Multiple Sclerosis cases on the rise in Kuwait

Multiple Sclerosis cases on the rise in Kuwait

Dr. Raed Alroughani, Consultant Neurologist and Director of MS Clinic at Al Amiri Hospital said, “Multiple Sclerosis is a rising concern in the Kuwait. The diagnostic process has improved despite the complexity and variability of symptoms which may vary from one person to the other. It can be a challenging condition to live with, but new treatments have considerably improved the quality of life of people with the condition.” His remarks were highlighted at a medical conference that was organized by Bayer recently in the United Arab Emirates.

The event focused on the prevalence and management of multiple sclerosis in the region. The event included prominent medical experts from Kuwait, and the region as well as senior representatives from Bayer. According to recent studies, in Kuwait, the disease has a prevalence rate of 85.05 for every 100,000 persons. Multiple Sclerosis is a chronic condition which can affect the brain and/or spinal cord, causing a wide range of potential symptoms, including problems with vision, limb movement, sensation or balance. It is caused when an individual’s own immune system attacks healthy cells and tissue.

When this occurs, myelin – the protective insulation surrounding nerve fibers of the central nervous system (CNS) – is destroyed. Ultimately, this damage interferes with nerve communication between neurons in the CNS. During the event, medical experts highlighted that recent studies suggest a moderate-to-high prevalence of multiple sclerosis in the region nearby (31-55 MS per 100,000 individuals), with more prevalence increasing in recent years. Multiple sclerosis’ signs and symptoms may differ considerably from person to person and over the course of the disease depending on the location of affected nerve fibers.

Amongst these symptoms are numbness in limbs, partial or complete loss of vision in one or both eyes, tingling or pain in body parts, fatigue, dizziness, double vision, slurred speech, and loss of bladder control. “There is no cure for multiple sclerosis, however, treatment focuses on relieving the condition’s symptoms. They work to alter the course of the disease by halting the disease activity through controlling the relapse, disability progression and MRI changes. Successful management of the disease requires early intervention.

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That is why efforts need to be concentrated on driving stronger awareness initiatives in Kuwait in addition to patient education programs that ultimately aim at enhancing patients’ adherence to treatment and enhancing their quality of life,” added Dr. Raed Alroughani. Phil Smits, Bayer Middle East’s Vice President also said, “Being diagnosed with multiple sclerosis is a critical life event, however with the new treatments in hand, patients can alleviate the conditions that arise from the disease. In the field of multiple sclerosis, Bayer has grown to develop a strong commitment to patients by continuously investing to support their varied needs.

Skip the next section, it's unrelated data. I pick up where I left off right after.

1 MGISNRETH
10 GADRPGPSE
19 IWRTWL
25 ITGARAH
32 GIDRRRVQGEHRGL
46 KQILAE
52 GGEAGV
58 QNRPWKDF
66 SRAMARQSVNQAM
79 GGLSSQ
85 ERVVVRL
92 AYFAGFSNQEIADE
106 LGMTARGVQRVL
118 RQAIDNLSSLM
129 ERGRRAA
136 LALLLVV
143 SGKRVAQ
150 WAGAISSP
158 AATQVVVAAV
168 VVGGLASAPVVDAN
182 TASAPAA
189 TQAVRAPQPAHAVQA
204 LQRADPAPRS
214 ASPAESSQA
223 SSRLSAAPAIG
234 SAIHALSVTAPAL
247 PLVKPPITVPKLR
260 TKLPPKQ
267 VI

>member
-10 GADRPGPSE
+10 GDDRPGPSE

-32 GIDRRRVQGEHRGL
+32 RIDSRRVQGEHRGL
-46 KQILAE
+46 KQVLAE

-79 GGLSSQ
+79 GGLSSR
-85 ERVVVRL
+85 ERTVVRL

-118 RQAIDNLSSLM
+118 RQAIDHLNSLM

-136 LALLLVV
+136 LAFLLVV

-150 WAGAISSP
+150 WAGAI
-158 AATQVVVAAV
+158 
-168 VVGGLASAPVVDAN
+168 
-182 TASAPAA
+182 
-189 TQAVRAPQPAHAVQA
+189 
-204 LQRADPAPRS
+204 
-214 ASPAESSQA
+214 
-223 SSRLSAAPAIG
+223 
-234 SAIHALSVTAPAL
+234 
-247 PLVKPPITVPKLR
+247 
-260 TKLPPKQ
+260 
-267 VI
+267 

We pride ourselves with more than 29 years of history in delivering data and patient insights for effective treatment. Moreover, the company has developed a 360° support system for multiple sclerosis patients which focuses on driving patient education and training needs. We have also developed auto injectors to make the drug injection experience comfortable and more importantly, safe for patients.” As part of its patient commitment, Bayer’s BETACONNECT auto injector, designed to deliver tailored, actionable information based on patient data to provide a more personalized approach to patient support, is the first component of an innovative dose delivery system for multiple sclerosis treatment.

Patients may choose to use BETACONNECT independently or as part of a complete software based system designed to track injection history and share important treatment information with healthcare providers. “At Bayer, we are pleased to continue facilitating leading discussions that focus on best practices in multiple sclerosis care and management. We believe that the only way this disease can be brought under control is through the joint efforts and close collaboration of all entities across the healthcare spectrum. We are guided by a clear determination to provide sustainable solutions that place patients at the core,” added Phil Smits.

This article was published on 24/01/2017